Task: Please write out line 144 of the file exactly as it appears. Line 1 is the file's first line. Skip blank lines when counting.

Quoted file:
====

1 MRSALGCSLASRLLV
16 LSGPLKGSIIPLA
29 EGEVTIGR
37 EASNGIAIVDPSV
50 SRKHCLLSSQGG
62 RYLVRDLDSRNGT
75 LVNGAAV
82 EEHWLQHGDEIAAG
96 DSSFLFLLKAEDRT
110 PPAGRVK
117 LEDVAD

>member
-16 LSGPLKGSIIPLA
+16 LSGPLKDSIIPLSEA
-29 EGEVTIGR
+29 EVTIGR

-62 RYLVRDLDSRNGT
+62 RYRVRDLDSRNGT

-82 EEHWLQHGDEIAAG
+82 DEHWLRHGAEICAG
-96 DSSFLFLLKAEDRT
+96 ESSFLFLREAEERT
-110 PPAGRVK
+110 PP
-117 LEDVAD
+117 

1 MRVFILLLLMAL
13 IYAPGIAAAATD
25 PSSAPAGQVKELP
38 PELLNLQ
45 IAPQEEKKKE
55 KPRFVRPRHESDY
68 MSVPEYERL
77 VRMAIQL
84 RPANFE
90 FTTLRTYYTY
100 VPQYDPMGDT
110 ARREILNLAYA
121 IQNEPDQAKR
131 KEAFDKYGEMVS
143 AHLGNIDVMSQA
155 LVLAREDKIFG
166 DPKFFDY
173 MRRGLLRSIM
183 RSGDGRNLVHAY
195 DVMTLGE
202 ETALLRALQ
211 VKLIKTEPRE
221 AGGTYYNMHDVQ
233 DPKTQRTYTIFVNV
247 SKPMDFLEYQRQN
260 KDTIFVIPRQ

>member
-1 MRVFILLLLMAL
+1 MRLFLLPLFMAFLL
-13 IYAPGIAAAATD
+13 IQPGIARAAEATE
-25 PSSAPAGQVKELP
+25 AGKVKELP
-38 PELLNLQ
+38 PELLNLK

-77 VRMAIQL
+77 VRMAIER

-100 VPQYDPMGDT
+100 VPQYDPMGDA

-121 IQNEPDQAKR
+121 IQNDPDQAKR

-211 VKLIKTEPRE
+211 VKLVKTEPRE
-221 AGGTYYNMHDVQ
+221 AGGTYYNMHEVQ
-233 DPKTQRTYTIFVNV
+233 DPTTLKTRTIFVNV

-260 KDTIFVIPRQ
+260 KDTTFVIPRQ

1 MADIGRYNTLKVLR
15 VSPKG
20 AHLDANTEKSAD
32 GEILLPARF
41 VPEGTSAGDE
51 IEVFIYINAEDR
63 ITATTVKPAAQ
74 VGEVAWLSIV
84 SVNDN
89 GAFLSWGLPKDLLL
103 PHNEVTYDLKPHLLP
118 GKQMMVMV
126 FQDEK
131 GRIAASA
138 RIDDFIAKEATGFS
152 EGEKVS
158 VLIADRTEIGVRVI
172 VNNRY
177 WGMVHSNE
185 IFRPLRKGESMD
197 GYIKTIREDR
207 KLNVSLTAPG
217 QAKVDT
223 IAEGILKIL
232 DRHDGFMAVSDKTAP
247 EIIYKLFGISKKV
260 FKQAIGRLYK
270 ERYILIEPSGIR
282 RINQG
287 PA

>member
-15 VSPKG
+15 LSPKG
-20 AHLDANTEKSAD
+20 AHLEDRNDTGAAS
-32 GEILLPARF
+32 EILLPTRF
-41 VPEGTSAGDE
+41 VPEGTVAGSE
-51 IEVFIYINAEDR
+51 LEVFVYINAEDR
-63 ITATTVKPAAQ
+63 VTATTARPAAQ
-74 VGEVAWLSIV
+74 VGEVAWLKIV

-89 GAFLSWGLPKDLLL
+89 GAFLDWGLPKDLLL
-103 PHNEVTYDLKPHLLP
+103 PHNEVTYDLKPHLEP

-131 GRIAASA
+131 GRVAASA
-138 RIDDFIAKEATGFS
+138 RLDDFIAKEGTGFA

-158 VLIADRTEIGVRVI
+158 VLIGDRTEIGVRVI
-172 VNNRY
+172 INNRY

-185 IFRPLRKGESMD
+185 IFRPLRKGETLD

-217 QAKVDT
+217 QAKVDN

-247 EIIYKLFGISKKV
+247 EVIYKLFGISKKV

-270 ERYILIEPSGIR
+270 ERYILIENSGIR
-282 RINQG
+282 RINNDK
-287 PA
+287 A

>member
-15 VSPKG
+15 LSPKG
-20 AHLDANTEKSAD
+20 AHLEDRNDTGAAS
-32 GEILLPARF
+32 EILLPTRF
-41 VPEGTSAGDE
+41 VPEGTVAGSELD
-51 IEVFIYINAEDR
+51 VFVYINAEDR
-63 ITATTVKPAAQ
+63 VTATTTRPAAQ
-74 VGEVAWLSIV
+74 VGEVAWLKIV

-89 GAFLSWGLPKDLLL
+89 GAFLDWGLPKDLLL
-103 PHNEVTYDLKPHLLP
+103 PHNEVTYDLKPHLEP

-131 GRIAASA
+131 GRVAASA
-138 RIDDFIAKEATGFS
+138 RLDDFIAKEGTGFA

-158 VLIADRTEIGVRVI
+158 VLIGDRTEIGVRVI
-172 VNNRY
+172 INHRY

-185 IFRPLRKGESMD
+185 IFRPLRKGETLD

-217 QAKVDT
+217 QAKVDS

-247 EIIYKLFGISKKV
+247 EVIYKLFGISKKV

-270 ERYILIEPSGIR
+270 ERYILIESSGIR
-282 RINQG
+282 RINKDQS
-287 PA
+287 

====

+287 A